http://www.raredr.com/news/brain-implants-als
The Future is Now: Brain Implants Allow ALS Patient to Communicate

James Radke, PhD

This week in the New England Journal of Medicine, Vansteensel et al report on a patient with amyotrophic lateral sclerosis (ALS) who can communicate via ‘brain implants’ that allow her brain to communicate with a computer to generate a dialog.
 
The brain implants are not geared toward the language center but are in the motor cortex to allow the patient to move her finger and virtually type a sentence.
 
Her typing speed is a bit slow (2 letters per minute) but as the technology advances, this brain-computer interface could lead to incredible breakthroughs that will allow people with severe paralysis who have lost the ability to communicate.
 
Below is short video of the patient communicating filmed by the University Medical Center Utrecht


 


Amyotrophic lateral sclerosis (ALS)

Amyotrophic lateral sclerosis (ALS) or "Lou Gehrig's Disease," is a progressive neurodegenerative disease that affects nerve cells in the brain and the spinal cord. Motor neurons reach from the brain to the spinal cord and from the spinal cord to the muscles throughout the body.
 
Muscle weakness or stiffness are early symptoms of ALS. The Weakness progressing, leading to wasting and paralysis of the muscles of the limbs and trunk as well as those that control vital functions such as speech, swallowing and eventually, breathing.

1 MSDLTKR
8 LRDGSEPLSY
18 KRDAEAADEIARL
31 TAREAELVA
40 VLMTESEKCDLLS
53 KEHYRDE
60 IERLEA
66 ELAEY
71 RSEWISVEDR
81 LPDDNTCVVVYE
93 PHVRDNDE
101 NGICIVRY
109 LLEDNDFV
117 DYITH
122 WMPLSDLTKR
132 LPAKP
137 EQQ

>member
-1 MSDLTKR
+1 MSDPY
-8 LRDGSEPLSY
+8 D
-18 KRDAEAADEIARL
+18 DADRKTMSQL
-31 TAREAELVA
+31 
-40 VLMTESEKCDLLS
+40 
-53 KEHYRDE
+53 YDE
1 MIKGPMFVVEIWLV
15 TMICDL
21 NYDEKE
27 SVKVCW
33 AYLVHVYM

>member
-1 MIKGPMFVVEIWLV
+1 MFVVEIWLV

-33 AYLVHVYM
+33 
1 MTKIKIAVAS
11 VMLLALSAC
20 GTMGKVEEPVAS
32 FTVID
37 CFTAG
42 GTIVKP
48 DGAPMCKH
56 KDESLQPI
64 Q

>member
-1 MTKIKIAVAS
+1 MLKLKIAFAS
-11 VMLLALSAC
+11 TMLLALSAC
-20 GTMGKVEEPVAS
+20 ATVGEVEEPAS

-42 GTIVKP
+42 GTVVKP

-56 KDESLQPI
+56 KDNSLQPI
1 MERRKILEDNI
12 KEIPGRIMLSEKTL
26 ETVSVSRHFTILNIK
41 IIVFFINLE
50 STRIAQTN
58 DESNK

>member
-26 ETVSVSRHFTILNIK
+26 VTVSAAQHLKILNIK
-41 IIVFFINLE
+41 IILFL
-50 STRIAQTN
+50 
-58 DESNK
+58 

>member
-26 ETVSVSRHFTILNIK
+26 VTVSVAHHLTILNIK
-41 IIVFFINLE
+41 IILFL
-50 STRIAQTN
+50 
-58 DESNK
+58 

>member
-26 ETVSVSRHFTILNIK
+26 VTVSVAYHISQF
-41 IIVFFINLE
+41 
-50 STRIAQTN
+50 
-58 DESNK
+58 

As the disease progresses patients lose the ability to speak. Current options for them to communicate may include eye tracking programs.

 
Life expectancy of an ALS patient following diagnosis is 2 to 5 years however, some can live longer. According to the ALS Association, 5% of ALS patients live 20 years after diagnosis. The two main types of ALS are: 1) Sporadic (90 to 95% of  cases) and 2) Familial (5 to 10% of  cases). Approximately 5,600 people in the U.S. are diagnosed with ALS each year and 30,000 have the disease at any given time.

Reference

Vansteensel MJ, Pels EGM, Bleichner MG, et al. Fully Implanted Brain–Computer Interface in a Locked-In Patient with ALS. New Engl J Med.  Published online ahead of print Nov 12, 2016. DOI: 10.1056/NEJMoa1608085
 

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